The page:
Unlike category-based leagues, I don't care at all about ERA or WHIP. The scoring is just on wins, losses, saves, strikeouts, and walks, with the occasional hit batsman, complete game, shutout, etc... coming into the mix.
We added the quality starts category in recent years, and that has led me to focus a bit more on higher-end pitching, especially in this post-steroid era. We start four starting pitchers and two relievers in a one-week period, and after I picked McCutchen 4th overall as my top hitter, I got right into the pitchers.
|2014 Topps #279 Corey Kluber|
Last year's AL Cy Young Award winner has gone 0-3 already this year. Not what you want to see out of a second-rounder, but at least he didn't tear his Achilles tendon in a freak batting incident like Adam Wainwright. That season-ending injury has triggered quite a bit of buzz about the idea of bringing the Designated Hitter to the National League.
I'm in favor of the idea. For one thing, it might cut down on retaliatory beanings like we saw with the Dodgers and Diamondbacks two years ago. All the bunting, double switches, pinch hitters, and lineup strategy that can be seen late in National League games is interesting, although it's a pain in the neck to keep score of. My mom found that out this weekend when she scored both sides of an 11-inning Rockies/Giants game.
It wouldn't be without controversy, and many old-time nuances of the game would be lost, but at least it would end the annoyance of watching guys get on base only to have the pitcher strike out on three or four pitches to end the inning.
Bartolo Colon sure has been entertaining this year, though.
|2013 Topps 1972 Topps Minis #TM-14 Chris Sale|
Of course, pitchers are highly prone to injury regardless of whether they're at the plate. Chris Sale fell all the way to the third round, a consequence of missing all of spring training with an injured foot. He was handed a 5-game suspension for his role in the Adam Eaton/Yordano Ventura brawl last week, which he is appealing. Unless his suspension is overturned, I'll probably have to bench him for a week while he misses a start.
|2015 Topps #142 Masahiro Tanaka|
And then I followed up one injury risk with another, even larger one. It's known that Tanaka has a partial tear in his UCL, but he hopes to be able to continue to pitch without needing surgery. He hasn't been as dominant to start 2015 as he was last year, when he won his first six major league starts after a stellar career in Japan.
All looked promising as I wrote this post earlier today, but it appears that Tanaka is headed to the DL due to problems with his forearm and wrist, likely for a month or so. At least his card has that classic Topps Rookie Cup.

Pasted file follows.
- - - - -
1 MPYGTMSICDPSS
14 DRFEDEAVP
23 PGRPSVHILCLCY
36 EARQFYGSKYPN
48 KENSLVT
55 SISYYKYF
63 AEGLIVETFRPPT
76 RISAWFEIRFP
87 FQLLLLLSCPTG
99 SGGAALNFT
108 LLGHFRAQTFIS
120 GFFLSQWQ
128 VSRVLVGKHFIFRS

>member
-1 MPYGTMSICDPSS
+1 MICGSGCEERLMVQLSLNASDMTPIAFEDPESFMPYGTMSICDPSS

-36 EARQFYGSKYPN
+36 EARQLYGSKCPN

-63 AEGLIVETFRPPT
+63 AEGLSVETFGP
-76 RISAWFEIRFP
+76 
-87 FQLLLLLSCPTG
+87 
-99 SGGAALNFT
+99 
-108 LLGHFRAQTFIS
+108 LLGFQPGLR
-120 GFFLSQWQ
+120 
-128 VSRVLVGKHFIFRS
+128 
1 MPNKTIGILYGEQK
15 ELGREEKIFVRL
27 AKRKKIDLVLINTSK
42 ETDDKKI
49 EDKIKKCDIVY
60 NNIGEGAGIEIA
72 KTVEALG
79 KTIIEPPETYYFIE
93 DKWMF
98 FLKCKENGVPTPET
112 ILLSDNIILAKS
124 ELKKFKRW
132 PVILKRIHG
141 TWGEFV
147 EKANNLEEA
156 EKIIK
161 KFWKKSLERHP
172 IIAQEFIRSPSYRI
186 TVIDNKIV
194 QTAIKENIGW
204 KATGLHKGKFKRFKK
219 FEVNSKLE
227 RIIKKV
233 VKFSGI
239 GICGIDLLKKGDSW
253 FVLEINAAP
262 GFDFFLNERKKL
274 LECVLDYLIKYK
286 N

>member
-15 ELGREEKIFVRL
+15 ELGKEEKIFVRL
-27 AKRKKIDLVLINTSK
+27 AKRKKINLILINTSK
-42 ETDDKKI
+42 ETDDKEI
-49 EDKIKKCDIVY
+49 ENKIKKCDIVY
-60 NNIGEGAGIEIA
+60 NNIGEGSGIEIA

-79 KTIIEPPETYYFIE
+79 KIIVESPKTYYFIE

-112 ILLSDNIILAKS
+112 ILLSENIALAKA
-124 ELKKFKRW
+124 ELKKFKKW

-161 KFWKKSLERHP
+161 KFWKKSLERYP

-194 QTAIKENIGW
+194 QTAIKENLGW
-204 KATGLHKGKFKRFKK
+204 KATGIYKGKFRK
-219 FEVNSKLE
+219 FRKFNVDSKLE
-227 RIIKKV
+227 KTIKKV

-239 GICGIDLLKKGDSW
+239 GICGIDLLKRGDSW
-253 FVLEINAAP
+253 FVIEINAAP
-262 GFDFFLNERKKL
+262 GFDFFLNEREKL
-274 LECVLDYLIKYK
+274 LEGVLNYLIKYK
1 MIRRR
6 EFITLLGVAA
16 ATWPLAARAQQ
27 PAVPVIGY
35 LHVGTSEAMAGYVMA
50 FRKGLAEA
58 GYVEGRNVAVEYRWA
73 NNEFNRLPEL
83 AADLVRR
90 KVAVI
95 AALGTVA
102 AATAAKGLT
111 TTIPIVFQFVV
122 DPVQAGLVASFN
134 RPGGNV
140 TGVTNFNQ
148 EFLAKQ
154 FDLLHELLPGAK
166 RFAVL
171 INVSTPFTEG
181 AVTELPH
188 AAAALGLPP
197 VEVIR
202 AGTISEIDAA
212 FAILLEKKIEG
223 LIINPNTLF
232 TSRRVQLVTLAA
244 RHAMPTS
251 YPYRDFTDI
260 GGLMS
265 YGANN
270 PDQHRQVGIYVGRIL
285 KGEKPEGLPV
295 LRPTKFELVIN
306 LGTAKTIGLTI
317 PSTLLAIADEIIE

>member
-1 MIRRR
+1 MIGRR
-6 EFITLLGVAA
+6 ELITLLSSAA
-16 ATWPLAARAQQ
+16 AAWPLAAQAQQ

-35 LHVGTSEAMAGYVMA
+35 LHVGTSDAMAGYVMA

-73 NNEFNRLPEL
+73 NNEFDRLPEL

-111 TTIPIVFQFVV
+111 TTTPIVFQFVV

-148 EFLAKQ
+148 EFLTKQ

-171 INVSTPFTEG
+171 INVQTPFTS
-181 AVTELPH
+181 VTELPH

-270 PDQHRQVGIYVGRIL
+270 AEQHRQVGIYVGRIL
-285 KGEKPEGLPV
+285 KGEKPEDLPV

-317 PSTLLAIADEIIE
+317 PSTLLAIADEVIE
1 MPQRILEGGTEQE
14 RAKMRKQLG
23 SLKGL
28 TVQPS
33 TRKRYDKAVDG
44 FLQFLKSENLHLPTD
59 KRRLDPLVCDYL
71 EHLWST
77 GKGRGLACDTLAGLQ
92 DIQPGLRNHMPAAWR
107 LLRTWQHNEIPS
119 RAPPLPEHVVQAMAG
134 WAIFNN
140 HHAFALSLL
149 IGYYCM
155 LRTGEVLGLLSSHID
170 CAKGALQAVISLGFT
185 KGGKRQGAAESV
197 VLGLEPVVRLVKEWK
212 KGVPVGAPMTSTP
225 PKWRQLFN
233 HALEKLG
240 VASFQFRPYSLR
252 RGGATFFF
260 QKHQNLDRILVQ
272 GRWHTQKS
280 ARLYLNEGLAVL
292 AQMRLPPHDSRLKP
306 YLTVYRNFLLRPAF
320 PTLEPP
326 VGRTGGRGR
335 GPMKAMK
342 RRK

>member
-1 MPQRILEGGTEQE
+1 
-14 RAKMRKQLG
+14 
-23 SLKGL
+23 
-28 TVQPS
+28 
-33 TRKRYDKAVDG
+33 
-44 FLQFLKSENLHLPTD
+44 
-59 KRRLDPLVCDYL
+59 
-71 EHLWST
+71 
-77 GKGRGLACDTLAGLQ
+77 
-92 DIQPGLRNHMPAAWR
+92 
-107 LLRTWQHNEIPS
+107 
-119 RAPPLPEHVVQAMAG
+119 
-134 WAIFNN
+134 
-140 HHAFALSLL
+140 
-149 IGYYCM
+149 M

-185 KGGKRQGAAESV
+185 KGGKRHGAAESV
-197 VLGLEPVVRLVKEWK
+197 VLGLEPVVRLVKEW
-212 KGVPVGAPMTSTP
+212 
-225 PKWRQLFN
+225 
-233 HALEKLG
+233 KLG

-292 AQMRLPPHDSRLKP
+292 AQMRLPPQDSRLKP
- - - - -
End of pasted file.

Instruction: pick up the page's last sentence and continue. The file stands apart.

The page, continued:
|2014 Topps #163 Matt Shoemaker (RC)|
After picking three pitchers in the first six rounds, I had to start focusing on some hitters. I picked Matt Shoemaker as my fourth SP to fill my last open starting slot. I was banking on my top three pitchers to rack up some serious points. With Tanaka headed to the DL, Shoemaker and some of the bench guys will have to step it up.
|2014 Topps #188 Mark Melancon|
Just a few spots after I picked Tanaka, I selected my first of two closers, Mark Melancon of the Pirates. He has blown a save already this season, but that happens to the best of them. After some early jitters, he seems to have settled down a bit. And the Pirates are likely to give him plenty more opportunities.
|2014 Topps #310 Neftali Feliz|
Neftali Feliz has held the closer's job a couple times for the Rangers, including when they went to the World Series in 2011. He was the one who gave up the first of David Freese's key hits in Game 6, when the Rangers were just one strike away from winning it all. The Rangers are already in the cellar of the AL West, so it's unlikely they'll be in the World Series this year. At least he's no stranger to the role.
|2013 Bowman Platinum Prospects #BPP35 Noah Syndergaard|
SP Jake Odorizzi, Tampa Bay Rays (18th round)
SP James Paxton, Seattle Mariners (20th round)
SP R.A. Dickey, Toronto Blue Jays (21st round)
SP Noah Syndergaard, New York Mets (22nd round)
RP Luke Gregerson, Houston Astros (23rd round)
I went almost exclusively with pitchers in the later rounds. I'll surely be starting Odorizzi more often now that Tanaka is headed to the DL. Although Taijuan Walker didn't pan out last year, I took a chance on another Mariners prospect in Paxton, who clearly still needs work after some rough outings. The bright spot here has been Gregerson, who has been doing well for the first-place Astros, and I'll be benching Feliz to make room for him in week 5.
I saw Noah Syndergaard's name on lots of prospect lists prior to the draft, and though he's still in the minors, he might make a serious Matt Harvey-like impact for the Mets this summer, especially with Zack Wheeler out recovering from Tommy John surgery.
The injuries are already piling up for numerous teams. It's certainly a frustrating aspect of the game, especially since it's not really a contact sport.
Unless you're Yasiel Puig, of course.